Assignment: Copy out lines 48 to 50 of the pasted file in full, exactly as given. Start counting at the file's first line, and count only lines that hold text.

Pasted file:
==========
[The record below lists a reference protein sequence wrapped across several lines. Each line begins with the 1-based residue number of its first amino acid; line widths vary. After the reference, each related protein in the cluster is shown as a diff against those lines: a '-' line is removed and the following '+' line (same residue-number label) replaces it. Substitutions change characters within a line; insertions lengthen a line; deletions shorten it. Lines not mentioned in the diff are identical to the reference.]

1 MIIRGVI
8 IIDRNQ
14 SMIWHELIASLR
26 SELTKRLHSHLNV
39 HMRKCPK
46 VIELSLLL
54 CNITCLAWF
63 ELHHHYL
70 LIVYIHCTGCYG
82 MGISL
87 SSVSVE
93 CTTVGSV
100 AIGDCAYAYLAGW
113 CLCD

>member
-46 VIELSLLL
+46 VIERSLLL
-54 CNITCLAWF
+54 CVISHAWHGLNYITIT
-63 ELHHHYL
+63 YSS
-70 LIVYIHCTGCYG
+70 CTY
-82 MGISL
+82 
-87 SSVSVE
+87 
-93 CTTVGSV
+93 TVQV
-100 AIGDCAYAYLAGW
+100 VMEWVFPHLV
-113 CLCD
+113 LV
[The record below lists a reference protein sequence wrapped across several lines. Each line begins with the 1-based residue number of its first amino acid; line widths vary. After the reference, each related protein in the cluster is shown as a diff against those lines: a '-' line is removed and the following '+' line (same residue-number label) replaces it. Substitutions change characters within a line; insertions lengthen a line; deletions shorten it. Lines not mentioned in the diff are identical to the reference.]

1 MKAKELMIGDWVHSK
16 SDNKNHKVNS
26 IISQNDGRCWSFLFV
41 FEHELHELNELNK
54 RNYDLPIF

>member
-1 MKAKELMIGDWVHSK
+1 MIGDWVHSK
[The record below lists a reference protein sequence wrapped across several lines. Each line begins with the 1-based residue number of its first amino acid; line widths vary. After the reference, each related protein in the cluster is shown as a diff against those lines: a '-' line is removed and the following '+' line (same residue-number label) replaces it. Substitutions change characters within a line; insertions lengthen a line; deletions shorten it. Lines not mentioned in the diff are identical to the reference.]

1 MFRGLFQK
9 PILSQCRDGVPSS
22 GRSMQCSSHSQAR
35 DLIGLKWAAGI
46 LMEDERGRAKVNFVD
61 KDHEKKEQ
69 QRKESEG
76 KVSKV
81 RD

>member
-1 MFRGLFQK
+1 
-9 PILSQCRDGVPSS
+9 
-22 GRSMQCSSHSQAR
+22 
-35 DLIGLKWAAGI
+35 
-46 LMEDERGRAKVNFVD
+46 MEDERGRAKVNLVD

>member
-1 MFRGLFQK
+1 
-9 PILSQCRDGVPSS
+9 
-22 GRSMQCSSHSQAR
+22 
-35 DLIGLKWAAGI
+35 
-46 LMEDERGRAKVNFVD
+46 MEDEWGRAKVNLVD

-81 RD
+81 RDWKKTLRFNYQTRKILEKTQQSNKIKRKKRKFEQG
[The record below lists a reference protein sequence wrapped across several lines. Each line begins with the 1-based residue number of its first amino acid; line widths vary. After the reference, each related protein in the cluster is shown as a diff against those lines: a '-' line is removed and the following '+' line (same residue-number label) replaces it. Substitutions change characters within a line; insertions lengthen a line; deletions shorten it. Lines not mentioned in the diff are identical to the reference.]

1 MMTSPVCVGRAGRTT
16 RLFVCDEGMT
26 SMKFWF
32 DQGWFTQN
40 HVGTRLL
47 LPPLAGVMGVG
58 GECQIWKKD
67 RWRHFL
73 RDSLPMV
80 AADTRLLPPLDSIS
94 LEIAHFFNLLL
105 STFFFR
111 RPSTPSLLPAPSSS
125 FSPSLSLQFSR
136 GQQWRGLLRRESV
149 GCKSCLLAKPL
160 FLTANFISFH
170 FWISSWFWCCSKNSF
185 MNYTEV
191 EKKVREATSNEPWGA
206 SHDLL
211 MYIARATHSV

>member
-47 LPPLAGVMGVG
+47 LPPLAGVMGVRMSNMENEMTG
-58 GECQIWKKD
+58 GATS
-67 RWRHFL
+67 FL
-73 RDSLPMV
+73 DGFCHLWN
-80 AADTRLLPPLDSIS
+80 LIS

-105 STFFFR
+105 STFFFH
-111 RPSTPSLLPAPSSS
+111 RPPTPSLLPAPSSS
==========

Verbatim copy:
35 DLIGLKWAAGI
46 LMEDERGRAKVNFVD
61 KDHEKKEQ